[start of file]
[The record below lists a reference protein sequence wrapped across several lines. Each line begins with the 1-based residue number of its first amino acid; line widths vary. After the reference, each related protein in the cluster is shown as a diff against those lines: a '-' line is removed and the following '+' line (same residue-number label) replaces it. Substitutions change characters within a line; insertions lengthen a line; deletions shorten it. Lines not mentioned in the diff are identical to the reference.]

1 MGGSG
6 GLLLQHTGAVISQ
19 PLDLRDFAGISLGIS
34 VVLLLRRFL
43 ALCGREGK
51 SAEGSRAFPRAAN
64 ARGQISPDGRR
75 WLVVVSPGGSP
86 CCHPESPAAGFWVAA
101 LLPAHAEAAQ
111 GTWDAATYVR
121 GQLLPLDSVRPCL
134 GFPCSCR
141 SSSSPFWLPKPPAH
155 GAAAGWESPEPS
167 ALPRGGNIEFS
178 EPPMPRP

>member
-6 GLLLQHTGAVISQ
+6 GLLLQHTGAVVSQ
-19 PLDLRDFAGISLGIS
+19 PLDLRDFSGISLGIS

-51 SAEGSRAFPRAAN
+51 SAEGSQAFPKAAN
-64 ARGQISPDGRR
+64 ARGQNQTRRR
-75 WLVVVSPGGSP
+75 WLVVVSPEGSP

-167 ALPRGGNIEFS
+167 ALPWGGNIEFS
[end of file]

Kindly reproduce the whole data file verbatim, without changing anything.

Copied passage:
[The record below lists a reference protein sequence wrapped across several lines. Each line begins with the 1-based residue number of its first amino acid; line widths vary. After the reference, each related protein in the cluster is shown as a diff against those lines: a '-' line is removed and the following '+' line (same residue-number label) replaces it. Substitutions change characters within a line; insertions lengthen a line; deletions shorten it. Lines not mentioned in the diff are identical to the reference.]

1 MGGSG
6 GLLLQHTGAVISQ
19 PLDLRDFAGISLGIS
34 VVLLLRRFL
43 ALCGREGK
51 SAEGSRAFPRAAN
64 ARGQISPDGRR
75 WLVVVSPGGSP
86 CCHPESPAAGFWVAA
101 LLPAHAEAAQ
111 GTWDAATYVR
121 GQLLPLDSVRPCL
134 GFPCSCR
141 SSSSPFWLPKPPAH
155 GAAAGWESPEPS
167 ALPRGGNIEFS
178 EPPMPRP

>member
-6 GLLLQHTGAVISQ
+6 GLLLQHTGAVVSQ
-19 PLDLRDFAGISLGIS
+19 PLDLRDFSGISLGIS

-51 SAEGSRAFPRAAN
+51 SAEGSQAFPKAAN
-64 ARGQISPDGRR
+64 ARGQNQTRRR
-75 WLVVVSPGGSP
+75 WLVVVSPEGSP

-167 ALPRGGNIEFS
+167 ALPWGGNIEFS